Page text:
Research by Steven R. Chesley, Steven J. Ostro, Jon D. Giorgini, Lance A.M. Benner, Alan B. Chamberlin, NASA/JPL/CalTech, David Vokrouhlicky, David Capek, Institute of Astronomy,Charles University, Czech Republic, Michael. C. Nolan, Alice A. Hine, Arecibo Observatory, Puerto Rico, Jean-Luc Margot, Department of Earth and Space Sciences, University of California, Los Angeles-- Funding by NASA Planetary Astronomy , PGG
Tracking an Asteroid
- An international team of researchers led by NASA/JPL's Steven Chesley and Steven Ostro have been conducting radar ranging to the near-Earth asteroid 6489 Golevka since 1991.
- In 2003, the team's precise ranging revealed that Golevka was 15 kilometers further away than had been predicted by considering gravitational forces alone.
- The radar measurement was like a telescope in Los Angeles determining the distance to a basketball in New York with an uncertainty of half an inch, and finding that the basketball was 12 feet further than expected.
- The team concluded that the change in orbit can be explained by the Yarkovsky Effect, which until now had never been measured for a solar system object.
The Yarkovsky Effect
The Yarkovsky Effect is an acceleration that is produced when an asteroid's surface is heated by the sun during the day, and then cools off during the night. The asteroid tends to emit more heat from its afternoon side, just as the evening twilight on Earth is warmer than than morning twilight. This unbalanced thermal radiation produces a net acceleration that Chesley and Ostro et al were able to measure using very precise ranging from ground-based radar observations.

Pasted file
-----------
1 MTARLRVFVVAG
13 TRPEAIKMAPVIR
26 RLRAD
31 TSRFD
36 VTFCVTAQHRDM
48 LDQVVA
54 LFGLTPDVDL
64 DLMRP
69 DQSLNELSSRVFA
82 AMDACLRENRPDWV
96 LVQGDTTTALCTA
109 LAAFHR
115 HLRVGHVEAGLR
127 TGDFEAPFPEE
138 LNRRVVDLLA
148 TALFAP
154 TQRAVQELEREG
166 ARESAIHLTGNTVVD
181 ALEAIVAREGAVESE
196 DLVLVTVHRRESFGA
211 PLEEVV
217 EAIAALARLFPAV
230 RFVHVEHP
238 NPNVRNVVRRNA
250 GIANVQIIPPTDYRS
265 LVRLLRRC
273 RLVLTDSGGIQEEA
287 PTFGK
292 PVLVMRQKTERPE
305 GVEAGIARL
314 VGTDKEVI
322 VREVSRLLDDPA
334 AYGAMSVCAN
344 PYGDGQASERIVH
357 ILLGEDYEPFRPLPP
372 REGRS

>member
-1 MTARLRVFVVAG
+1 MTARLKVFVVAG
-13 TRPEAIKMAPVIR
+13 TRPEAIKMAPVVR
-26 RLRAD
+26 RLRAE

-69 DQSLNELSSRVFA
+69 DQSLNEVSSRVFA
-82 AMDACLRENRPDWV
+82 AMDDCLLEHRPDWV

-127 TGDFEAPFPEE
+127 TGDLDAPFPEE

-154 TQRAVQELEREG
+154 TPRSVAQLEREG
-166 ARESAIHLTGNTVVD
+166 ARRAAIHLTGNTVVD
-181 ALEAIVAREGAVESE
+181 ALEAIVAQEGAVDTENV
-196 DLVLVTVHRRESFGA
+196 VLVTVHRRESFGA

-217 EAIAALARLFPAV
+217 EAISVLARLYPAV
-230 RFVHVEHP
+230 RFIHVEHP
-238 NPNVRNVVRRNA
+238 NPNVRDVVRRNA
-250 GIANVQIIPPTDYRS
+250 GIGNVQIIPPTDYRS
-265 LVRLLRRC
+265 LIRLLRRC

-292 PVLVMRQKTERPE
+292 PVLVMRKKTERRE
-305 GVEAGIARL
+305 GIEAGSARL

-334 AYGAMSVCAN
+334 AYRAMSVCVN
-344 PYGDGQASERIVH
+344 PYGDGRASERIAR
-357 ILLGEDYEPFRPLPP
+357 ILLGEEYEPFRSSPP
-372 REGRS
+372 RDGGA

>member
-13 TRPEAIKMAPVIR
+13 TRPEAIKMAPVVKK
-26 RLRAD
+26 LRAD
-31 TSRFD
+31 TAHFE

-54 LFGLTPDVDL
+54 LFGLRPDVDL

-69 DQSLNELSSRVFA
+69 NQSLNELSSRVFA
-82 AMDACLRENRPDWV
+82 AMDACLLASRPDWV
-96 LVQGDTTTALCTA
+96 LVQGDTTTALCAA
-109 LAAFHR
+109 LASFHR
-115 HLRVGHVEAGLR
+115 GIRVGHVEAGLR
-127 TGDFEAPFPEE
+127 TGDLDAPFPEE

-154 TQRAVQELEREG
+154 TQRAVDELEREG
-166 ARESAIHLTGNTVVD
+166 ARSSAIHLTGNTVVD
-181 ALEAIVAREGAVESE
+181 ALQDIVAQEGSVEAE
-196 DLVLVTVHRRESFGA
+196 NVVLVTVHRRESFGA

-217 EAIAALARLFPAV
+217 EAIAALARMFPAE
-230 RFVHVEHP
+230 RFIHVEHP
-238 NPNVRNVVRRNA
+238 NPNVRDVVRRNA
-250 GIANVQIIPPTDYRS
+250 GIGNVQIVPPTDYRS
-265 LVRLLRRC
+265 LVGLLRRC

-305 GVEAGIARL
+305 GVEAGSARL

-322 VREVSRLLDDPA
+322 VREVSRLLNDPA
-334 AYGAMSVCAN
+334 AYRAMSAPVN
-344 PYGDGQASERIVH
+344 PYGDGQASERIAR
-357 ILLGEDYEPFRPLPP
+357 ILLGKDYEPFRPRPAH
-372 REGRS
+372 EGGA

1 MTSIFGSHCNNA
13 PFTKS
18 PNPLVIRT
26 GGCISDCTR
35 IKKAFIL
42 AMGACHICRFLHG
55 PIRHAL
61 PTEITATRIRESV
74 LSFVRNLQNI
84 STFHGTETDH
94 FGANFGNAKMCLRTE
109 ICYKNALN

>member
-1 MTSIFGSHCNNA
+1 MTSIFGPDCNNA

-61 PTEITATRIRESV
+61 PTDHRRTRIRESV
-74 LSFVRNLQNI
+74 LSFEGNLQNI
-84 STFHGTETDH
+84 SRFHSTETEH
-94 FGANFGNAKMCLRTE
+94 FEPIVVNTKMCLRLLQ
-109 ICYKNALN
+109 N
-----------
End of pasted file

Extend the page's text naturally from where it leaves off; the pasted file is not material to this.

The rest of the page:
Significance to Solar System Exploration
Using radar measurement of the Yarkovsky acceleration and radar imaging and shape reconstruction, the team has for the first time determined the mass and density of a small solitary asteroid using ground-based observations. This capability will dramatically reduce the cost and risk of spacecraft missions to near-Earth asteroids.
The Yarkovsky Effect has been invoked to explain such phenomena as the rate of asteroid transport from the main belt to the inner solar system, the ages of meteorite samples, and the characteristics of collisionally produced "asteroid families. The measurement of this phenomenon vindicates the theoretical work and gives scientists a powerful tool for refining what we know about asteroid trajectories and physical properties.
For further information about science highlights and having your research highlighted, please contact Samantha Harvey at NASA's Jet Propulsion Laboratory, Samantha.K.Harvey@jpl.nasa.gov.
Last Updated: 23 February 2011